Historical and Existential Perspectives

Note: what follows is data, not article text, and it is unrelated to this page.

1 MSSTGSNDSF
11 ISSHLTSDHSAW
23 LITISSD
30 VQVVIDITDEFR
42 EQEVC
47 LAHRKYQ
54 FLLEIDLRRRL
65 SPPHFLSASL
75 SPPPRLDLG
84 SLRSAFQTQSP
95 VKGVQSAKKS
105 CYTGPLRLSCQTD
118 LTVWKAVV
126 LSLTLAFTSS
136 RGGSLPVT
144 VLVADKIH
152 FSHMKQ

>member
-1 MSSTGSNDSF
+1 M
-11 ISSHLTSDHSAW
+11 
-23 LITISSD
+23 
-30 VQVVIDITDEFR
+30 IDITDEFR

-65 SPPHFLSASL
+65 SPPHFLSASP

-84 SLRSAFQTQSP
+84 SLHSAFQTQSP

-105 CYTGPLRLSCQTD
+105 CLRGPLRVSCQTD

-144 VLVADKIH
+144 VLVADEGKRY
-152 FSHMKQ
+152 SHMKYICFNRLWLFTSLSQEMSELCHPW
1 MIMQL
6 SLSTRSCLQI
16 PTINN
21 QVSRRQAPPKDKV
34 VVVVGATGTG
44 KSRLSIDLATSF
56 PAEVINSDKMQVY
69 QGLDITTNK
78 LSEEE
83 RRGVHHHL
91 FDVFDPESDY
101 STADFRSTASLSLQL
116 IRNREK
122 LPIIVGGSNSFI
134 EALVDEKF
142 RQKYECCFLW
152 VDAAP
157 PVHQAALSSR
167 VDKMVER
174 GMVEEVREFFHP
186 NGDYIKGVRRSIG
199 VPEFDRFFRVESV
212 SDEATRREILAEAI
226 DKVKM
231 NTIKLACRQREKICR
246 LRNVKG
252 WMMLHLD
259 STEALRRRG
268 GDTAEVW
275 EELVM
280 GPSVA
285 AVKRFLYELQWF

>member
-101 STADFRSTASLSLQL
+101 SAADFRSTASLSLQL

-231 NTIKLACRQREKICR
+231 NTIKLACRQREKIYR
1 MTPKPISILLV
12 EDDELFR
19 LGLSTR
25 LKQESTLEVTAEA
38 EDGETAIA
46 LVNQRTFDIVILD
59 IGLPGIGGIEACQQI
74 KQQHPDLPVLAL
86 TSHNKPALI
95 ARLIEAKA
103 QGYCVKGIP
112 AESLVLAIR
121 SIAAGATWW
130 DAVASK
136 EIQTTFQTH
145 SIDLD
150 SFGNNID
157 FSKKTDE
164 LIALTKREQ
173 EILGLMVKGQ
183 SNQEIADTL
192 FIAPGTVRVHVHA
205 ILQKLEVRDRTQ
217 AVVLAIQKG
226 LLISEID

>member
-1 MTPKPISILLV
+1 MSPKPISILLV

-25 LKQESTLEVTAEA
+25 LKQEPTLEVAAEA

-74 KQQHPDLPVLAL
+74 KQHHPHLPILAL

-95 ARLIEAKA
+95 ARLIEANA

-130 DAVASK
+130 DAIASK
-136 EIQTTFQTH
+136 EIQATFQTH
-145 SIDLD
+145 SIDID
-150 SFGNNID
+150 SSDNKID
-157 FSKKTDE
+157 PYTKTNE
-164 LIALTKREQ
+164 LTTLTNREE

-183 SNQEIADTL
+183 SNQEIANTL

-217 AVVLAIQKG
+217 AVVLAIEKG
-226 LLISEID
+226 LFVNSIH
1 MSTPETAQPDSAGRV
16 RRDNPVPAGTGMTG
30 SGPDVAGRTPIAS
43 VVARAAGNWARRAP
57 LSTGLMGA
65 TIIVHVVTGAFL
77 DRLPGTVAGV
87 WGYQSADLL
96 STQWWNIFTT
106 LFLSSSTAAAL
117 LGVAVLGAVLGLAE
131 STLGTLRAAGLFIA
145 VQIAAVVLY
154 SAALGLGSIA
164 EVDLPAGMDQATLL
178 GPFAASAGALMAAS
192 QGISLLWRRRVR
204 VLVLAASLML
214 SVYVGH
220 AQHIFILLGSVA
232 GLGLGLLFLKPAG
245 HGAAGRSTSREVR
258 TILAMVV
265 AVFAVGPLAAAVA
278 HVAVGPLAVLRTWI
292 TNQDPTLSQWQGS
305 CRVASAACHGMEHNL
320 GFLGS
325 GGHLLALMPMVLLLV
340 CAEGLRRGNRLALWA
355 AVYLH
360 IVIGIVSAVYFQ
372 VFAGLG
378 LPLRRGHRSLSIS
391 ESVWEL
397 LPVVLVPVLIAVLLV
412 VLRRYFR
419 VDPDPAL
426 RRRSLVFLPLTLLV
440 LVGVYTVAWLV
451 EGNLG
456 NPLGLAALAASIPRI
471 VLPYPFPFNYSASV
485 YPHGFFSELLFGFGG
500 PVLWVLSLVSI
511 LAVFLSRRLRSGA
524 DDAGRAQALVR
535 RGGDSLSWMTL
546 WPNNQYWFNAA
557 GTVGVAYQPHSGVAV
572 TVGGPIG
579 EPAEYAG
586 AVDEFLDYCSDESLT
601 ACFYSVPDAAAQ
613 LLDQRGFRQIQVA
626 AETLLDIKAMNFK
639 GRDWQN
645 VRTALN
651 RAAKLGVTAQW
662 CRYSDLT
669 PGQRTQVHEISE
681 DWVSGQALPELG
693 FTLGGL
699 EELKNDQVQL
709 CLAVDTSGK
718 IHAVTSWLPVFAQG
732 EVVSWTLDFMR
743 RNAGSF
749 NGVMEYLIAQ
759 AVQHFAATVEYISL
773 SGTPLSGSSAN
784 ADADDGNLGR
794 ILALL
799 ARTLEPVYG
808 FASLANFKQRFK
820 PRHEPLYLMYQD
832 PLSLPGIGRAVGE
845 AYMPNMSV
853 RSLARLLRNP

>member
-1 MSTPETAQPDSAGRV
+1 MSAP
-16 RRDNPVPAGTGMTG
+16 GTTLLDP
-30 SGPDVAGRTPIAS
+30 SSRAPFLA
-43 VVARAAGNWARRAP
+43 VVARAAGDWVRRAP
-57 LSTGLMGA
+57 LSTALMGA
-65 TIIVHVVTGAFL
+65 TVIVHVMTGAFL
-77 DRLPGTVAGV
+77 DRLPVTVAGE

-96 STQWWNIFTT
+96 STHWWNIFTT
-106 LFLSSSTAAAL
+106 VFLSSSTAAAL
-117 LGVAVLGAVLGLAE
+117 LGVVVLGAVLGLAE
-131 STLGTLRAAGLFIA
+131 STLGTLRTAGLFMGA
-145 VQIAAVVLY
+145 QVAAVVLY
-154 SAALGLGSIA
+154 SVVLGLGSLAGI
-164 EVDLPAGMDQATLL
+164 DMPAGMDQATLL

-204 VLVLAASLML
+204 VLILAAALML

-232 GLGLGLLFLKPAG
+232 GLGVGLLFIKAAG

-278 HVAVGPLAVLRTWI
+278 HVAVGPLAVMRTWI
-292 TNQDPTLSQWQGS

Conscience has long been a subject of fascination for me. In the course of my pastoral work I have encountered many people who have struggled with moral dilemmas or who felt weighed down by guilt owing to the gap between their practice and their knowledge of what they were called to do. I have also met individuals who seemed to be unaware that, despite the gravity of the action, what they were doing was in any way wrong. Whether mentioned or left implicit, the conscience of each of these indi- viduals played a vital role in the decision to choose one course of action over another, in judging a completed action to have been right or wrong, or even in exhibiting a state of perplexed uncertainty as to what should be done next. Thinking over these dif ferent problems led me to explore the question of erroneous conscience. Could an action that was considered to be wrong by others (particularly by the Magisterium of the Church) be good, virtuous or meritorious if the individual believed it to be so? Do we live in parallel moral universes, where the person ultimately defines what is moral solely by belief or conviction, or do we have access to a ground of universal truth, rooted in our created nature, as gifted by God? Should pastors leave individuals in blissful ignorance, or, while conscious of their own weakness and their need of God’s mercy, should they try to deepen moral understanding and help develop the...
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